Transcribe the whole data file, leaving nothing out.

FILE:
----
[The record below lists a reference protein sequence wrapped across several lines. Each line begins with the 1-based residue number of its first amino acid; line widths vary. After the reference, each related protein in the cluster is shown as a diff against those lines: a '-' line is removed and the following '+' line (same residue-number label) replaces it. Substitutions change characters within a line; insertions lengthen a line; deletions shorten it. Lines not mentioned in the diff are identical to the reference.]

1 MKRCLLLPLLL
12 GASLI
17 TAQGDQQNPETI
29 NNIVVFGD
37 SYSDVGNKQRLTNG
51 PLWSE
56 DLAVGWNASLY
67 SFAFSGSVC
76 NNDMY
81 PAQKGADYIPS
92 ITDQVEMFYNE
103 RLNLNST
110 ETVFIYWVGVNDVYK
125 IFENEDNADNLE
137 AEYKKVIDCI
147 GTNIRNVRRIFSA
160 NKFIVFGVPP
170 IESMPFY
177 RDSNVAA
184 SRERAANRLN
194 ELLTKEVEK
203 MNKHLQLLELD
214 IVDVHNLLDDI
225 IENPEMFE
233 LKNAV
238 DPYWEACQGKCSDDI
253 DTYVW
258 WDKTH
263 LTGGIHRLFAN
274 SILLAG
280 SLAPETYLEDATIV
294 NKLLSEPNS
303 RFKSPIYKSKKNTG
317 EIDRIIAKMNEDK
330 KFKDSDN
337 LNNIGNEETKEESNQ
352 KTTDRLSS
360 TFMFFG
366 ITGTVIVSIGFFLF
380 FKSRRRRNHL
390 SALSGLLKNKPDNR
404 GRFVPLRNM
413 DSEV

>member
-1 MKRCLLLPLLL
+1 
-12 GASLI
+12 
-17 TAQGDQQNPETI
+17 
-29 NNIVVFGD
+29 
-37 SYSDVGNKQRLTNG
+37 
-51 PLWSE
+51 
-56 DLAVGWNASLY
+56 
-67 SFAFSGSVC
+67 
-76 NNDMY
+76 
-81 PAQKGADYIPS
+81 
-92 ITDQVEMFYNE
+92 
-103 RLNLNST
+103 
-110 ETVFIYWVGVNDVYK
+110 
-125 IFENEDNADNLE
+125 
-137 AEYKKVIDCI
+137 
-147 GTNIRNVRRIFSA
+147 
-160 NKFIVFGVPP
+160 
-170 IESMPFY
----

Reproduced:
[The record below lists a reference protein sequence wrapped across several lines. Each line begins with the 1-based residue number of its first amino acid; line widths vary. After the reference, each related protein in the cluster is shown as a diff against those lines: a '-' line is removed and the following '+' line (same residue-number label) replaces it. Substitutions change characters within a line; insertions lengthen a line; deletions shorten it. Lines not mentioned in the diff are identical to the reference.]

1 MKRCLLLPLLL
12 GASLI
17 TAQGDQQNPETI
29 NNIVVFGD
37 SYSDVGNKQRLTNG
51 PLWSE
56 DLAVGWNASLY
67 SFAFSGSVC
76 NNDMY
81 PAQKGADYIPS
92 ITDQVEMFYNE
103 RLNLNST
110 ETVFIYWVGVNDVYK
125 IFENEDNADNLE
137 AEYKKVIDCI
147 GTNIRNVRRIFSA
160 NKFIVFGVPP
170 IESMPFY
177 RDSNVAA
184 SRERAANRLN
194 ELLTKEVEK
203 MNKHLQLLELD
214 IVDVHNLLDDI
225 IENPEMFE
233 LKNAV
238 DPYWEACQGKCSDDI
253 DTYVW
258 WDKTH
263 LTGGIHRLFAN
274 SILLAG
280 SLAPETYLEDATIV
294 NKLLSEPNS
303 RFKSPIYKSKKNTG
317 EIDRIIAKMNEDK
330 KFKDSDN
337 LNNIGNEETKEESNQ
352 KTTDRLSS
360 TFMFFG
366 ITGTVIVSIGFFLF
380 FKSRRRRNHL
390 SALSGLLKNKPDNR
404 GRFVPLRNM
413 DSEV

>member
-1 MKRCLLLPLLL
+1 
-12 GASLI
+12 
-17 TAQGDQQNPETI
+17 
-29 NNIVVFGD
+29 
-37 SYSDVGNKQRLTNG
+37 
-51 PLWSE
+51 
-56 DLAVGWNASLY
+56 
-67 SFAFSGSVC
+67 
-76 NNDMY
+76 
-81 PAQKGADYIPS
+81 
-92 ITDQVEMFYNE
+92 
-103 RLNLNST
+103 
-110 ETVFIYWVGVNDVYK
+110 
-125 IFENEDNADNLE
+125 
-137 AEYKKVIDCI
+137 
-147 GTNIRNVRRIFSA
+147 
-160 NKFIVFGVPP
+160 
-170 IESMPFY